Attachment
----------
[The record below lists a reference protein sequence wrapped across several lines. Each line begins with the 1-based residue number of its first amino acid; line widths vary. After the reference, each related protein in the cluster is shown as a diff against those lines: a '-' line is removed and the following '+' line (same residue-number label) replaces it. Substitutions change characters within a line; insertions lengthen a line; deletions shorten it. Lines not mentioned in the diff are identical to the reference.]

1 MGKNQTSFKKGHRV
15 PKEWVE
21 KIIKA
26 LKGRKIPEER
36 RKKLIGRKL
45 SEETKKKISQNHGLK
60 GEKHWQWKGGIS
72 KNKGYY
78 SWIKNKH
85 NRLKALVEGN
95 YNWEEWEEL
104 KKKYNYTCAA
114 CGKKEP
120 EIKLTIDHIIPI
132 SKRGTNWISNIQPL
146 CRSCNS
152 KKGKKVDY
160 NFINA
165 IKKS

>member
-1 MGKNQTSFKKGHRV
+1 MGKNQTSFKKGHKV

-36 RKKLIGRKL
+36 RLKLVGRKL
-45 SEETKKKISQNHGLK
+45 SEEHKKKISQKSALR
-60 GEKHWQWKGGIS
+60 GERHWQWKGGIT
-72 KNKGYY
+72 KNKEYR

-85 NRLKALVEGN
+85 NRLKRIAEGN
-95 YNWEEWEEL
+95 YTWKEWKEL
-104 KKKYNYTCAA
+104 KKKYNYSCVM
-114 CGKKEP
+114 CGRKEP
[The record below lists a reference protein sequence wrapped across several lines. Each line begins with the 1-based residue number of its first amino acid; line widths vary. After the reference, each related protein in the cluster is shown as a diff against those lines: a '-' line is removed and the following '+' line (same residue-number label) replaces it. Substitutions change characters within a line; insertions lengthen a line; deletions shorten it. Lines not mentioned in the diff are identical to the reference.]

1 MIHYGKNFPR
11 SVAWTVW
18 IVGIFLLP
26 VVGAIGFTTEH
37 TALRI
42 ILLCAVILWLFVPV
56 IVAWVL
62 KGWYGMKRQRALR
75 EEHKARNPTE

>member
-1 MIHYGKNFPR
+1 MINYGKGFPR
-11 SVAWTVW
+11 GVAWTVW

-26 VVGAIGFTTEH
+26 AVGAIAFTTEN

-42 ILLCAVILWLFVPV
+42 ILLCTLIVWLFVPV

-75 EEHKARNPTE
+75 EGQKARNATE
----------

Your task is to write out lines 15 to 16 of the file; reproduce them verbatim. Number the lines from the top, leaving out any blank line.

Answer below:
120 EIKLTIDHIIPI
132 SKRGTNWISNIQPL